A note from a friend:

How are you?

I just had to send a note to tell you how much I care about you. I saw you yesterday as you were talking to your friends; I waited all day hoping you would want to talk with me too. I gave you a sunset to close your day and a cool breeze to rest you, and I waited.

You never came. It hurt me – but I still love you because I am your friend.

I saw you sleeping last night and longed to touch your brow so I spilled moonlight upon your face. Again I waited, wanting to rush down so we could talk. I have so many gifts for you!

You awoke and rushed off to work. My tears were in the rain. If you would only listen to me! I love you! I try to tell you in blue skies and in the quiet green grass. I whisper it in the leaves

on the trees and breathe it in colours of flowers; shout it to you in mountain streams; give the birds love songs to sing. I clothe you with warm sunshine and perfume the air with nature’s scents. My love for you is deeper than the ocean and bigger than the biggest need in your heart! Ask me! Talk with me! Please don’t forget me, I have so much to share with you!

I won’t trouble you any further. It is YOUR decision, I have chosen you and I still wait because I love you.

Your friend, Jesus.


It is one thing having stubborn tenacity and refusing to change your mind; it’s another being down right pig-headed and awkward. The following story illustrates the point well.

One night, prior to the Second World War and just before the invention of radar, a battleship spotted an intermittent light fast approaching it from out of the darkness. The captain of the battleship alarmed but ready for action, ordered his signalman to flash a message in Morse code. “Unidentified vessel, change your course immediately.” No sooner had the message been dispatched than back came the same reply. “Unidentified vessel, change your course immediately.” The captain saw red and instructed his signalman to send a new message: “Change your course immediately, I am a Captain.” The response was again instantaneous and read, “Change your course immediately, I am a Seaman, Third Class!” By now the captain was furious and so one last time the signal went out, “Change your course immediately, I am a BATTLESHIP.” As before the response came back just as swiftly, “Change your course immediately, I am a LIGHTHOUSE! … Your call!

Original source unknown: This adaptation from Discover Your True Potential by R. Ian Seymour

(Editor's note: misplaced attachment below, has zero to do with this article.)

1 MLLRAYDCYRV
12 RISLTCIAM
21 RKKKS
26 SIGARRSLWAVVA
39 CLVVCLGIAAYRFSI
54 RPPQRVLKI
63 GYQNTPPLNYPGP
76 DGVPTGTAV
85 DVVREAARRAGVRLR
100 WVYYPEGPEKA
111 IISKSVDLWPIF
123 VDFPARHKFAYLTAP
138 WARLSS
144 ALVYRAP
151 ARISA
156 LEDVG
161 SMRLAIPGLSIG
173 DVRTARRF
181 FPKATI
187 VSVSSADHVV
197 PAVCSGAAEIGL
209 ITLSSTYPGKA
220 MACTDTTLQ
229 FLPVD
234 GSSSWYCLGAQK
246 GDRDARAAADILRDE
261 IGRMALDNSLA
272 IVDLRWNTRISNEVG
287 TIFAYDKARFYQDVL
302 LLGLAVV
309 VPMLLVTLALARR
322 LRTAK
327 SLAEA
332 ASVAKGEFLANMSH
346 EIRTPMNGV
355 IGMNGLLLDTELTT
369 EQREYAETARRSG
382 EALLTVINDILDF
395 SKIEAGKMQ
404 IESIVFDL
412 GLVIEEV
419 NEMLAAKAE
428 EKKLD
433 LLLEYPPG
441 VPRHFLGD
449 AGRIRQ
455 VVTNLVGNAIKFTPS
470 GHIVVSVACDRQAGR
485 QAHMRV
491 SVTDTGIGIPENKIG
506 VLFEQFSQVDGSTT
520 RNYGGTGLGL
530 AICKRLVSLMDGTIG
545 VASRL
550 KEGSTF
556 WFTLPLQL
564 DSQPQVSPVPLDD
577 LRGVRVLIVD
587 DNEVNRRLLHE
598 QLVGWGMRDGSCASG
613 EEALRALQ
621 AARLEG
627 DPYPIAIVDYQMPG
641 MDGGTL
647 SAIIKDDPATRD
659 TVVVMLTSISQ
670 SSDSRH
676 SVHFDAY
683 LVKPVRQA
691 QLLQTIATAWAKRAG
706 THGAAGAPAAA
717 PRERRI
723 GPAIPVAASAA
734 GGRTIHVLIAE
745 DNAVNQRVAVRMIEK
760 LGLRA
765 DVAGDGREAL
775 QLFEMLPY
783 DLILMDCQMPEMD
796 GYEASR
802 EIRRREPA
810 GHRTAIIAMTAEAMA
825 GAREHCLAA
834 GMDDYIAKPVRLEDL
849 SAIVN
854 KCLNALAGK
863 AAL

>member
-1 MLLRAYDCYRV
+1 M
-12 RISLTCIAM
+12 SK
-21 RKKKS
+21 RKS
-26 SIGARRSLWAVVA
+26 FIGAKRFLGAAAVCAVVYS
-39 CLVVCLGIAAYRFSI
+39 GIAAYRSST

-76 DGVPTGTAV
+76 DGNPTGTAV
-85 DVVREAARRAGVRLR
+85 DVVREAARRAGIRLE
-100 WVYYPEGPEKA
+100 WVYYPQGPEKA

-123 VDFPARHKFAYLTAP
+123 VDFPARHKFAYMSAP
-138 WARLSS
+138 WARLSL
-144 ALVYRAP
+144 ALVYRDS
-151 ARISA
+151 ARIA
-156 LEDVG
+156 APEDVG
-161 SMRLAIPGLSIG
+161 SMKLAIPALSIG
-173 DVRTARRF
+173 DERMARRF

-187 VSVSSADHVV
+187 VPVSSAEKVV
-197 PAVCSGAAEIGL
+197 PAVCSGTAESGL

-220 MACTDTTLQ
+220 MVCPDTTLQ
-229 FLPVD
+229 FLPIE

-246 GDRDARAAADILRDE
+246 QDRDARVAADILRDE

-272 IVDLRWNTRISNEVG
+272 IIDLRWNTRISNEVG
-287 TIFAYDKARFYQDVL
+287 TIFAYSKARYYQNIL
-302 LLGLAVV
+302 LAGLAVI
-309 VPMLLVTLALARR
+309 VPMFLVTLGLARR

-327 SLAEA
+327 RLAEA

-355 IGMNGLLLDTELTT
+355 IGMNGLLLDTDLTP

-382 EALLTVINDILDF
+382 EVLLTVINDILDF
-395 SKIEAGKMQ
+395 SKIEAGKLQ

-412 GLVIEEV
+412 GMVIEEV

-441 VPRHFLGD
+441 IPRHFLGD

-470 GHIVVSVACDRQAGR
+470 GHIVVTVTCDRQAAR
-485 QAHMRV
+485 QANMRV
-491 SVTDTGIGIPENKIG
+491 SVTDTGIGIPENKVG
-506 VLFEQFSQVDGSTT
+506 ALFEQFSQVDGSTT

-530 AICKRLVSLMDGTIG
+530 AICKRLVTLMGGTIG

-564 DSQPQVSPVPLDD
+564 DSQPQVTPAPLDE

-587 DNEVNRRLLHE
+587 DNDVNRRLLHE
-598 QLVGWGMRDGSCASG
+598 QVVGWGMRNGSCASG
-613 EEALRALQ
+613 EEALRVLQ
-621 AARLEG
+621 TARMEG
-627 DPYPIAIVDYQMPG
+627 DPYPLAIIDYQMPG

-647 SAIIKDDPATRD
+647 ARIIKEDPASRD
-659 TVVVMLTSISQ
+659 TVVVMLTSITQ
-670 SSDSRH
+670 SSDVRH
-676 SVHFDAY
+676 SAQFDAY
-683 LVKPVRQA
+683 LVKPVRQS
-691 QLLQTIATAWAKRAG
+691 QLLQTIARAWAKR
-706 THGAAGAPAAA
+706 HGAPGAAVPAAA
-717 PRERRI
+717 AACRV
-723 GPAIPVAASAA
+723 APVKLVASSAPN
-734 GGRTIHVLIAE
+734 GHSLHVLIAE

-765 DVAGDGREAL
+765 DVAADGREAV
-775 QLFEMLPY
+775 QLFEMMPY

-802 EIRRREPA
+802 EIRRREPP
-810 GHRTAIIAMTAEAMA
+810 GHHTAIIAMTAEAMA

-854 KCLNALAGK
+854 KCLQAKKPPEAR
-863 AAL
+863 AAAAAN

Charles Finney, lawyer and evangelist, was speaking in a New York church in the 1830s. At the end of each evening, he gave people the opportunity to come to the front of the room and commit their life to Jesus. A great many lawyers came to hear him. One night, the Chief Justice of New York was sitting way up in the gallery. As he listened to Finney proclaiming the gospel he became convinced it was true.

Then this question came into his mind: ‘Will you go forward like the other ordinary people?’ Something within him made him think that it would be inappropriate to do so, because of his prestigious social position (at the top of the legal hierarchy of New York State). He sat there pondering the choice he had to make. Then he thought, ‘Why not? I am convinced of the truth… why should I not do it like any other person?’

He got up from his seat in the gallery, went down the staircase and came up the stairs at the back to where Finney was preaching. Finney, in the middle of his sermon, felt someone tugging at his jacket. He turned around. The Chief Justice said, ‘Mr Finney, if you will call people forward I will come.’ Finney stopped his talk and said, ‘The Chief Justice says that if I call people forward he will come. I ask you to come forward now.’

The Chief Justice went forward. Almost every lawyer in Rochester, New York, followed him! It is said that 100,000 people were converted in the next twelve months in that area. One person’s choice affected the lives of numerous others.

Life is full of choices. We make choices every day of our lives. You can make bad choices or you can make good choices. Your choices matter. Some choices have life-changing consequences.

Nicky Gumbel

Bible in One Year 2020 with Nicky Gumbel, day 123, YouVersion